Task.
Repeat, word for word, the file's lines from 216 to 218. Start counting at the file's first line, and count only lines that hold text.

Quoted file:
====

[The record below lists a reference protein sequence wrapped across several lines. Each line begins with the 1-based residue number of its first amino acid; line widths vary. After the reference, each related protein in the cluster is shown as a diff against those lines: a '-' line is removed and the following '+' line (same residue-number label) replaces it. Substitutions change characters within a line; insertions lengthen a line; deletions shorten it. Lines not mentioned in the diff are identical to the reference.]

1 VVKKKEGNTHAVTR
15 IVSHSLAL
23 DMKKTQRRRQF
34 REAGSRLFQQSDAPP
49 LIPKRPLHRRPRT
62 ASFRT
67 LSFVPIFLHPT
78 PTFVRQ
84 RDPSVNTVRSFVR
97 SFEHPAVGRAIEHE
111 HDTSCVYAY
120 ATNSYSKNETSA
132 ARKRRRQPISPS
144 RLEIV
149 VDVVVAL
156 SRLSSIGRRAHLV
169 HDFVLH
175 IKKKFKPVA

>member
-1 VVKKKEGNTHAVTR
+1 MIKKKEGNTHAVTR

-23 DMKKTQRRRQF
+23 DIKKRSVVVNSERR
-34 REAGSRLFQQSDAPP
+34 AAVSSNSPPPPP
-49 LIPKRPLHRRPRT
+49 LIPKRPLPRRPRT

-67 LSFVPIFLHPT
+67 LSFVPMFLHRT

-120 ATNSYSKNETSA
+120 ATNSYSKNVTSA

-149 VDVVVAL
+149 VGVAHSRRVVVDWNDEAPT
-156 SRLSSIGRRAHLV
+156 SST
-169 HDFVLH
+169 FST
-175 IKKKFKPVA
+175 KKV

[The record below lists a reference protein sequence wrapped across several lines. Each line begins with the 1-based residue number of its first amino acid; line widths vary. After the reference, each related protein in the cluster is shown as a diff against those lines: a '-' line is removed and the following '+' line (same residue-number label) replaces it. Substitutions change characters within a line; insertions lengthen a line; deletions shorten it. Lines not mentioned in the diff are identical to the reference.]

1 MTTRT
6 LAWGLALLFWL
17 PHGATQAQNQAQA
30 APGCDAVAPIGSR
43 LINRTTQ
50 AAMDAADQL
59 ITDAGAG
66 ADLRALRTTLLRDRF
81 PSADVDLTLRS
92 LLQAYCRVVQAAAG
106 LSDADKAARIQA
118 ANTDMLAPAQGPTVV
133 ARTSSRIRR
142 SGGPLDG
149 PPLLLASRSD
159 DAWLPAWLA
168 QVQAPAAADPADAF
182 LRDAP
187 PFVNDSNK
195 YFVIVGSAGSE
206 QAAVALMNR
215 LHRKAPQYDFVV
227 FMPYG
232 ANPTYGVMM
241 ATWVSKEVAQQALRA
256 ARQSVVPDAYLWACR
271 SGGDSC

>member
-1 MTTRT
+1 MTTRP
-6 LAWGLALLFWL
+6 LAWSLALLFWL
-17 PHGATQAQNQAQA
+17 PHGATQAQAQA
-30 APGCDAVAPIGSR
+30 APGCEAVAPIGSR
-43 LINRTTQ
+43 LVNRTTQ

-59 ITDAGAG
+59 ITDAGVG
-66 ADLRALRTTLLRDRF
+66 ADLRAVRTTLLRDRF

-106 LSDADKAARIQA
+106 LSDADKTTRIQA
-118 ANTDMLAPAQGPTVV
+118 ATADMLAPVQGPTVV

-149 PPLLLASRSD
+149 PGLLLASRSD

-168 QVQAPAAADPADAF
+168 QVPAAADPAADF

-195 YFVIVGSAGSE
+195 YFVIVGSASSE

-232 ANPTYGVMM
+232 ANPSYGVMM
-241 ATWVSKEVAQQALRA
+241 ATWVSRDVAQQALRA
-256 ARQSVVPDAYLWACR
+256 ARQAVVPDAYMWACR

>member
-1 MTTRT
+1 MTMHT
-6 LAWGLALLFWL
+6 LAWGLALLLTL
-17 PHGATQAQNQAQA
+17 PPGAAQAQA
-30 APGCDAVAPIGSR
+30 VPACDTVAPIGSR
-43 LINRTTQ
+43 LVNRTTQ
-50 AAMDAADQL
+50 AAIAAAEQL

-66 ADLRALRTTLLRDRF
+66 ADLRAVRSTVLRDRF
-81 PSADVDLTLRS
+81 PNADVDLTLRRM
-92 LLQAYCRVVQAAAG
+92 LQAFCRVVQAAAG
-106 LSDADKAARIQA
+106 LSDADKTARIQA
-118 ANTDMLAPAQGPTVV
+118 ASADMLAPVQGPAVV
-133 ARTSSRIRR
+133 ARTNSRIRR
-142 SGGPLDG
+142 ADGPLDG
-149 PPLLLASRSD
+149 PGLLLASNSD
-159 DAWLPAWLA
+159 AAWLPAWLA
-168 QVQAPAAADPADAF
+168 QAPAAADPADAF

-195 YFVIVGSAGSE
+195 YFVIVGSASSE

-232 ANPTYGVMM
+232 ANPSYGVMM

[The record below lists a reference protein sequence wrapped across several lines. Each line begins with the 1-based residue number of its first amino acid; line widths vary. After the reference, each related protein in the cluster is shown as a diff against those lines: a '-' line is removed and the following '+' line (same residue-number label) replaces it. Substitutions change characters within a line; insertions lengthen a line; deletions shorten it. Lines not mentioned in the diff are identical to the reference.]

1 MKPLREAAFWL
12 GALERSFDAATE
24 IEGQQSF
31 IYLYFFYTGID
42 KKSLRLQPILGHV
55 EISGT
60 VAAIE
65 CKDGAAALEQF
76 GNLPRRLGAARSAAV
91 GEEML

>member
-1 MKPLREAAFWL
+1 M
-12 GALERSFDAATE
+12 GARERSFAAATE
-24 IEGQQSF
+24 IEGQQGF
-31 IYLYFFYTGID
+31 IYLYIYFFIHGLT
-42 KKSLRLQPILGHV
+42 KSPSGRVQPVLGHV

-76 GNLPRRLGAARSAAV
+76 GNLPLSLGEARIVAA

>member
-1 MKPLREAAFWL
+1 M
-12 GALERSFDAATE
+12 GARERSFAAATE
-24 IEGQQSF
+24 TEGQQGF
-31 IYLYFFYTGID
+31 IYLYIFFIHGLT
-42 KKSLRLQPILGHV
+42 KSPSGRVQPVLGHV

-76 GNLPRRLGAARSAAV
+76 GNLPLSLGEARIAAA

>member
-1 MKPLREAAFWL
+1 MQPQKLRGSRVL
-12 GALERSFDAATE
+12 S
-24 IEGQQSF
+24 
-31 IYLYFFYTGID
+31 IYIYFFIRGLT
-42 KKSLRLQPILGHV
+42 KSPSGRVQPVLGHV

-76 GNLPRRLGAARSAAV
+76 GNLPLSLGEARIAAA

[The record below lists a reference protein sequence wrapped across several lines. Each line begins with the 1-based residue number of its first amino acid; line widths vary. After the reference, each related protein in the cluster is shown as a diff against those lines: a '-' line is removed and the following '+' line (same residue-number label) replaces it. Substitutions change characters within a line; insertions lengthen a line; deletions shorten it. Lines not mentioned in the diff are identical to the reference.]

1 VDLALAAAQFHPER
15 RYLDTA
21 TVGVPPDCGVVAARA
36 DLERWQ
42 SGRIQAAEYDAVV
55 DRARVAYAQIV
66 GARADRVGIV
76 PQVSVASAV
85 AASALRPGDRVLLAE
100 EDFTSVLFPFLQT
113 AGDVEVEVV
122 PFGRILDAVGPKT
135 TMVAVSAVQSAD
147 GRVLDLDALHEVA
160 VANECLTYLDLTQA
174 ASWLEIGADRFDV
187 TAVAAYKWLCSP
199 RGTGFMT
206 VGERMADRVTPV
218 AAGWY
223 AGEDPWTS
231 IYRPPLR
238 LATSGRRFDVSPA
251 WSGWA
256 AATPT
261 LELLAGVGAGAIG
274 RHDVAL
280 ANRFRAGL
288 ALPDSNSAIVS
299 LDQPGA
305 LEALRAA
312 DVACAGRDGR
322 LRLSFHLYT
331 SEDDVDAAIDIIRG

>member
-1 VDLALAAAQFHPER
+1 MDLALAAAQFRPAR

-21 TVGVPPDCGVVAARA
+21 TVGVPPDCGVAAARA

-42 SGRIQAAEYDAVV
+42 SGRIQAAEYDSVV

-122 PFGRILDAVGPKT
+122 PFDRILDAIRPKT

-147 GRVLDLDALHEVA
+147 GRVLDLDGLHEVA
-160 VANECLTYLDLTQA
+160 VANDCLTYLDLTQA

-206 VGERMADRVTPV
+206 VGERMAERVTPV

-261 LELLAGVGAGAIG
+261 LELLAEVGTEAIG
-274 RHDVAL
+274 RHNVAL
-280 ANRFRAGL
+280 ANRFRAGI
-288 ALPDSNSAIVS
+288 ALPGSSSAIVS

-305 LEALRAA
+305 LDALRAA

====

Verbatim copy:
288 ALPDSNSAIVS
299 LDQPGA
305 LEALRAA